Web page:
Autodesk's Memento brings artefacts into a 3D digital reality

Autodesk worked in partnership with Kenya-based archaeologist Dr Louise Leakey using 3D software to create a digital laboratory to give people access to artefacts they didn't have before.

The oldest stone tools known to scientific discovery date back 3.3 million years. The discovery of the tools, along with many other archaeological findings in East Africa, was made by the Leakey family, who have been archaeologists for three generations.

Dr Louise Leakey
(Image: Supplied)

However, most of their discoveries have been sitting behind a glass display in a Kenyan museum. The only way anyone could ever see these artefacts was to visit the museum.

Carrying on the family legacy today is Dr Louise Leakey, who has been working with Autodesk since 2011 to find a way bring the artefacts to an international audience.

Tatjana Dzambazova, Autodesk technology whisperer and product manager of reality capture and digital fabrication, explained that the solution to this was to create a virtual laboratory that would make 3D models of the fossils accessible to scholars, educators, and other researchers online. The models would then be available to be viewed and 3D printed.

While it was an idea for a long time, the ability to create an online version of a museum was impossible due to restrictions of technology, said Dzambazova. She said that while there was software available to scan photos and create 3D models, it was often designed and used by architects, engineers, game makers, and industrial designers in mind, meaning they were often costly and difficult to use.

Dzambazova said the other problem was that for academia who could afford the expensive tools, it was not scalable.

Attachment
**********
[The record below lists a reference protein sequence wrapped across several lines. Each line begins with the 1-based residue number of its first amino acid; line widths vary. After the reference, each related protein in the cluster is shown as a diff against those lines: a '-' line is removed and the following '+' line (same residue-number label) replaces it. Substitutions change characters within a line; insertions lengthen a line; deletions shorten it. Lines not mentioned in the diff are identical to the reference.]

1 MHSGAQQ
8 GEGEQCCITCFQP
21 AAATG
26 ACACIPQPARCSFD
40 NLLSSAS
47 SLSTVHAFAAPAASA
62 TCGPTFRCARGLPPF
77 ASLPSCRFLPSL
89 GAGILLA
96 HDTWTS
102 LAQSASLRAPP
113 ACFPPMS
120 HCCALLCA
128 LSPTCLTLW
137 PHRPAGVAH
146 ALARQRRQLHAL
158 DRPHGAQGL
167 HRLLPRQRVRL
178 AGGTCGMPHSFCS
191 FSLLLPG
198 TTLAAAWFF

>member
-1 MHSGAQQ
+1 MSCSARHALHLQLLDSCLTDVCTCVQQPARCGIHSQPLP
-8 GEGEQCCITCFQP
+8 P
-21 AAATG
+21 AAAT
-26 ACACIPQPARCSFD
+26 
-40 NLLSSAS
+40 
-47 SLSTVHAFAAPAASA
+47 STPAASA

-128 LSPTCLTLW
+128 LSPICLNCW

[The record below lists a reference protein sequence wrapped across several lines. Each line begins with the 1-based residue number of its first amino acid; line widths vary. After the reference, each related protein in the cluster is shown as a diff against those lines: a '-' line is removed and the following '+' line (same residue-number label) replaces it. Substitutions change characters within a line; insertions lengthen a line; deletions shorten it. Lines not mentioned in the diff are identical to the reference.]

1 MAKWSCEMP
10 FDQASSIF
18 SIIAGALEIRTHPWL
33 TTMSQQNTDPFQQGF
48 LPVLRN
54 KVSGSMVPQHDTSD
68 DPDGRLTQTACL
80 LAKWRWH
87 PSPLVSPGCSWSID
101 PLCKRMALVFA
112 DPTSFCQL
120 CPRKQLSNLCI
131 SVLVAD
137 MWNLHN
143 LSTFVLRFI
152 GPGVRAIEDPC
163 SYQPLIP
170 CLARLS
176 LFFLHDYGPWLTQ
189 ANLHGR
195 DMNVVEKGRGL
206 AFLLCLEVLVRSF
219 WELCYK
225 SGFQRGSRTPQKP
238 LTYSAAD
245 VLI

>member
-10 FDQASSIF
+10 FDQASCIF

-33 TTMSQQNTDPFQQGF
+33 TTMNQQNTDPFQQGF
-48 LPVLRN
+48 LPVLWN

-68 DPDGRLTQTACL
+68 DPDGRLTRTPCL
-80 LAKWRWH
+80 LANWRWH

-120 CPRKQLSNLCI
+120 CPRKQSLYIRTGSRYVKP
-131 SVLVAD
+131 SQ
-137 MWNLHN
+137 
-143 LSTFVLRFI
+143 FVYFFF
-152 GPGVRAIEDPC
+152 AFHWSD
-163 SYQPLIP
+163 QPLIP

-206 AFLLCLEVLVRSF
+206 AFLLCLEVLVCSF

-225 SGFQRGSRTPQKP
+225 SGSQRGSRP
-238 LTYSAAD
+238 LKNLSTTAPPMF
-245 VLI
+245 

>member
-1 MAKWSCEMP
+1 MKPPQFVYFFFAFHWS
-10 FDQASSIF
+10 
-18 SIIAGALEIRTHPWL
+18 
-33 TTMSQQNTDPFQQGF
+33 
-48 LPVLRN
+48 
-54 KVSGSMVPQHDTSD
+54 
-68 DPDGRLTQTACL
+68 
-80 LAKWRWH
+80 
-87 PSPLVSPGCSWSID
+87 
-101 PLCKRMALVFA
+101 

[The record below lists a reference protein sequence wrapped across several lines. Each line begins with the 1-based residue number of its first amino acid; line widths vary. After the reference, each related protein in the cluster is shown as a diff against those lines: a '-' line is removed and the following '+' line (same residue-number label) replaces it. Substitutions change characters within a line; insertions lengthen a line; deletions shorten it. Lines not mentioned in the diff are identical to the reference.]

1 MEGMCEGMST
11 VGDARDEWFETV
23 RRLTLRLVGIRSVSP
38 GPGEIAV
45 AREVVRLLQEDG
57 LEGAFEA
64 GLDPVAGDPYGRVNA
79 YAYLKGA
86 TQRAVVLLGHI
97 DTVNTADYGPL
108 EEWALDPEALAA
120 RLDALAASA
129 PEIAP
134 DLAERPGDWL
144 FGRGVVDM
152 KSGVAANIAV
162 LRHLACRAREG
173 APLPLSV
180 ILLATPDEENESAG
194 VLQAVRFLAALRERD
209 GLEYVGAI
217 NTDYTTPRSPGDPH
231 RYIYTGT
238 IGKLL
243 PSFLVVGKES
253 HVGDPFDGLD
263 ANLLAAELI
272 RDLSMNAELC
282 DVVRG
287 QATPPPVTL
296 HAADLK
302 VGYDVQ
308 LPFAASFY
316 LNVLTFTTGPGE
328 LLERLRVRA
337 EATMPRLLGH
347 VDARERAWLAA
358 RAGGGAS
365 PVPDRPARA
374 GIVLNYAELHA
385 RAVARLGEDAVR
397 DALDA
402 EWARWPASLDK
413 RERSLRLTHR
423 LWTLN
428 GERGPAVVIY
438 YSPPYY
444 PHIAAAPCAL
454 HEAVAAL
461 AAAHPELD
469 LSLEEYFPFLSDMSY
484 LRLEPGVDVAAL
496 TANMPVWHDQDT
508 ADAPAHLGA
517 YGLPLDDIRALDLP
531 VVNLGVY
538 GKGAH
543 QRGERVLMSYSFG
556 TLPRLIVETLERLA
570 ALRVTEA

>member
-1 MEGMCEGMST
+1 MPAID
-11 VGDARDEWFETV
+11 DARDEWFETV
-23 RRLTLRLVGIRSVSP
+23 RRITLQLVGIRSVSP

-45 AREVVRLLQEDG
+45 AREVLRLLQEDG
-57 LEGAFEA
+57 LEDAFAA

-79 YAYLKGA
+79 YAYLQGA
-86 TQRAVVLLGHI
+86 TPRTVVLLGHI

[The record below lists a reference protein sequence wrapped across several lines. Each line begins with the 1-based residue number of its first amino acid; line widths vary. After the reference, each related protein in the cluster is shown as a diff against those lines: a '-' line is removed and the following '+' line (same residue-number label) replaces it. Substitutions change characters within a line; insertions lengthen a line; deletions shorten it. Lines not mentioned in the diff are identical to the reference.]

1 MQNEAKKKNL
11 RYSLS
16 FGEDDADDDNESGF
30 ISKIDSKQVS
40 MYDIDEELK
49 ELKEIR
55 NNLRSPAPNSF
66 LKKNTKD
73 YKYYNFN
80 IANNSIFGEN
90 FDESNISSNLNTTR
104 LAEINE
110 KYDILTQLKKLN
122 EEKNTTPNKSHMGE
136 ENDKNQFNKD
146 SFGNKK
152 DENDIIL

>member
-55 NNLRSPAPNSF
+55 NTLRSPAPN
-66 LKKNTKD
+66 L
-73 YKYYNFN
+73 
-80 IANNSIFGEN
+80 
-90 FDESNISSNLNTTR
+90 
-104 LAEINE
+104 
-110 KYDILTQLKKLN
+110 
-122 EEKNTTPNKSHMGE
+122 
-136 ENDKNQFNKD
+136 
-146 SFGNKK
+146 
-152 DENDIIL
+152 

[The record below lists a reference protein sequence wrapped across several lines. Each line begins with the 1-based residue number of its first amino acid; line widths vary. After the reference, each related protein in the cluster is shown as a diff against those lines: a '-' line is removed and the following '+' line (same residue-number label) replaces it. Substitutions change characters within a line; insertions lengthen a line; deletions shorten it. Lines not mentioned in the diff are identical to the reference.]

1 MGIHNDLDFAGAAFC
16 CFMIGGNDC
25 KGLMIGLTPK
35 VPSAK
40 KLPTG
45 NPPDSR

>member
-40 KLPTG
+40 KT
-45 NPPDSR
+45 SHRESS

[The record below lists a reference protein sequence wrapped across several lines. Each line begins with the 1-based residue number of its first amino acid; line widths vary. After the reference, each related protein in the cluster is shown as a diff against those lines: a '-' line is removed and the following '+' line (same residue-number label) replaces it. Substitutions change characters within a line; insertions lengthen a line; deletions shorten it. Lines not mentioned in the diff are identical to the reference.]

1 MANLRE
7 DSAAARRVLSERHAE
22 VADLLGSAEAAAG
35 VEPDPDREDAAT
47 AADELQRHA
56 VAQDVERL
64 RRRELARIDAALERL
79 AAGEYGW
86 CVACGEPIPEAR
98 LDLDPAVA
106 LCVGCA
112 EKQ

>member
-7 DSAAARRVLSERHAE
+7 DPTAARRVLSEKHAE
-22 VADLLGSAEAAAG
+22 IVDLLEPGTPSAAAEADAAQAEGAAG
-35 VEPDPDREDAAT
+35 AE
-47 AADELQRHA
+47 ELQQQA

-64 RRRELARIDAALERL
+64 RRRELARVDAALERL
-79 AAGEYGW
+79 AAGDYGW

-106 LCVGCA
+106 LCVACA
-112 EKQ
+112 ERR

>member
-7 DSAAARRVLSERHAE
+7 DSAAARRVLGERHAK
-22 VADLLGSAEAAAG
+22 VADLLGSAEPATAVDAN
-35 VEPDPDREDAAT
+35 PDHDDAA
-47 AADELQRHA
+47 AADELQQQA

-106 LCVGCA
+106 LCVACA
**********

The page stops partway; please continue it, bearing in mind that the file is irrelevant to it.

"We're dealing with thousands of architects, but they only have access to one scanner, and it's complicated. In the process of creating useful replicas that you can print or you can share online, until recently, you needed to use five or six different tools, none of them made with archaeologists or scientists in mind; they were more tools for engineers," she said.

However, over the years, Dzambazova said that with technology becoming more accessible, new types of scanners and devices have enabled 3D scanning to be digitised faster, and without an expensive price tag.

To complement the newer scanners, Autodesk designed Memento, software that allows users to convert photos or scans into 3D models that can be viewed online and even 3D printed.

"We wanted to make the process for creating digital artefacts really simple so that somebody like a scientist or a curator from a museum can use it, and then they can digitise the data and use that data to either educate, share ideas, or fabricate to make copies," Dzambazova said.

Using Autodesk's Memento, Leakey has since been able to convert photos of fossils into digital models, making it accessible online so that it can be viewed, zoomed, compared, and even downloaded to be 3D printed or transformed into cardboard replicas.

Dzambazova said that giving the world access to a database of artefacts brings in new usage possibilities, such as changing the way students learn in the classroom.

"The idea is that education can become more experiential; instead of opening the book and seeing what the difference is, students would be able to look at 3D-printed artefacts," she said.

Autodesk has also partnered up with the Smithsonian to design a similar platform, Smithsonian X 3D, which launched last November. Users are able to take digital tours of the platform, allowing them to access information and videos about the artefacts.